For several years now, filament-based plastic printers have ruled the hobbyist market, with a new iteration on squirting plastic appearing on Kickstarter every week. SLA printers, with their higher resolution and historically higher price for raw materials, have sat in the background, waiting for their time to come.
Now, with the Sedgwick printer now available on Kickstarter, we may finally be seeing some resin printers make their way into hackerspaces and workshops the world over. Instead of other DLP projector-based resin printer where projector light shines up through the resin tank, the creator of the Sedgwick, [Ron Light] is doing things the old-fashioned way: shining the projector down onto the surface of the resin. He says it’s a simpler method, and given he’s able to ship a Sedgwick kit minus the projector for $600, he might be on to something.
There are a few other resin printers coming on the scene – the LittleSLA will soon see its own Kickstarter, the mUVe 1 is already shipping, and over on Hackaday Projects, the OpenExposer project is coming along nicely. All very good news for anyone who wants higher quality prints easily.
Ten years ago, [Trixter] created 8088 Corruption, a demo for the original PC, the IBM 5150, that displayed full motion video using a CGA card and a SoundBlaster. It was hailed as a marvel of the demoscene at the time, garnered tons of hits when it was eventually uploaded to Google Video, and was even picked up by the nascent Hackaday.Now, ten years later, and seven years after [Trixter] said full motion video using the graphics mode of a CGA adapter was impossible, he’s improved on his earlier work. Now, it’s possible to display video at 640×200 resolution at 30 frames per second on a 30-year-old computer.
[Trixter]‘s earlier work used the text mode of the CGA adapter, only because the 40×25 character, 16 color mode was the only graphics mode that could be entirely updated every single frame. It’s still one of the high points of the PC demoscene, but from the original video, it’s easy to see the limitations.
A while back, [Trixter] said displaying video using his computer’s graphics mode was impossible. He’s had years to think about this statement, and eventually realized he was wrong. Like the developers of modern video codecs, [Trixter] realized you don’t need to change every pixel for every frame: you only need to change the pixels that are different from frame to frame. Obvious, if you think about it, and all [Trixter] needed to do was encode the video in a format that would only change dissimilar pixels from frame to frame, and manage the disk and memory bandwidth.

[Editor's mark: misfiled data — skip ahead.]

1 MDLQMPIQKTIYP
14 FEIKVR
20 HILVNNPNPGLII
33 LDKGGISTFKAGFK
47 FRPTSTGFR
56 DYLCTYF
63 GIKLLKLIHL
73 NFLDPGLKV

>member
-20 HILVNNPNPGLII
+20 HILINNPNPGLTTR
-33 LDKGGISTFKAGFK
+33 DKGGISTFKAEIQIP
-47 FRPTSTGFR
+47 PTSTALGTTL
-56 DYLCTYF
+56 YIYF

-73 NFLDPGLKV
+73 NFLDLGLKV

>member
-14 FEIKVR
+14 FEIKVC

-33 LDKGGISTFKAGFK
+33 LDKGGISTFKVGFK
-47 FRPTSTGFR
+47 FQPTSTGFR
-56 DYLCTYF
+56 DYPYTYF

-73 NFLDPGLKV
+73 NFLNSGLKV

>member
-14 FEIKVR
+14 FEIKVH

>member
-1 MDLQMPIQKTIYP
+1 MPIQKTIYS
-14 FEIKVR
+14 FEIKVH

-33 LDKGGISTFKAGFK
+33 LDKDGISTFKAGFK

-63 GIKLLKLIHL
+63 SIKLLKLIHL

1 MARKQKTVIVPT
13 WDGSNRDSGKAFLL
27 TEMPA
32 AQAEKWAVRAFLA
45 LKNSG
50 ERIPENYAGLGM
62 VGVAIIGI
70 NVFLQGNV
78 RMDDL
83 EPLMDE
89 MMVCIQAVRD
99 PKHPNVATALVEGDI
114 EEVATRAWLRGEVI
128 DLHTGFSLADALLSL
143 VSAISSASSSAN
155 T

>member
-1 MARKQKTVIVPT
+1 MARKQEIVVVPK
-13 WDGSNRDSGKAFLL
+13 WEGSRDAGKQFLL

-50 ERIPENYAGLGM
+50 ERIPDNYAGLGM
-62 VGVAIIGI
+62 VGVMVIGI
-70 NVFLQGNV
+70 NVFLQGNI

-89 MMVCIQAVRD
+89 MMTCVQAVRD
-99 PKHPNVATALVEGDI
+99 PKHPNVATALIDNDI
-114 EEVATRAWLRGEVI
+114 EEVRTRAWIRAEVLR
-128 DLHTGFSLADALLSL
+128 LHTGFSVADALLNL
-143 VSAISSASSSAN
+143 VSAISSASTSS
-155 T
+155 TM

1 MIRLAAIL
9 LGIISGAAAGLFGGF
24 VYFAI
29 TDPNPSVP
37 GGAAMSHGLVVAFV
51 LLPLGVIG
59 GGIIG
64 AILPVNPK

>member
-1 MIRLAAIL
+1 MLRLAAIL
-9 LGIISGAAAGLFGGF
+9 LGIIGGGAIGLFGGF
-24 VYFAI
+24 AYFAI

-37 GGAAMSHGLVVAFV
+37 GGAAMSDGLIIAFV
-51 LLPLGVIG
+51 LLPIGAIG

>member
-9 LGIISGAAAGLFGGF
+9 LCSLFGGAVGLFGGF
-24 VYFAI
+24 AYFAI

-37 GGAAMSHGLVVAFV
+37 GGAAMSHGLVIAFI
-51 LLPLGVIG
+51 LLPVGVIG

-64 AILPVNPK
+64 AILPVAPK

After reencoding the 10-year-old demo for graphics mode, [Trixter] turned toward his most ambitious demo to date: playing the ‘Bad Apple’ animation on an 8088. As you can see in the video below, it was a complete success.
Continue reading “(Better) Full Motion Video On The First PC”
In high speed digital circuits, fast doesn’t necessarily mean “high clock rate”. [Jack Ganssle] does an excellent job at explaining how the transition time of signals in high speed digital circuits is just as important as the speed of the signal itself. When the transition time is large, around 20 nanoseconds, everything is fine. But when you cut it down to just a few nanoseconds, things change. Often you will get a ringing effect caused by impedance mismatch.
As the signal travels down the trace from the driver and hits the receiver, some of the signal will get reflected back toward the driver if the impedance, which is just resistance with a frequency component, does not exactly match. The reflected signal then heads back to the driver where the impedance mismatch will cause another reflection. It goes back and forth, creating the ‘ringing’ you see on the scope.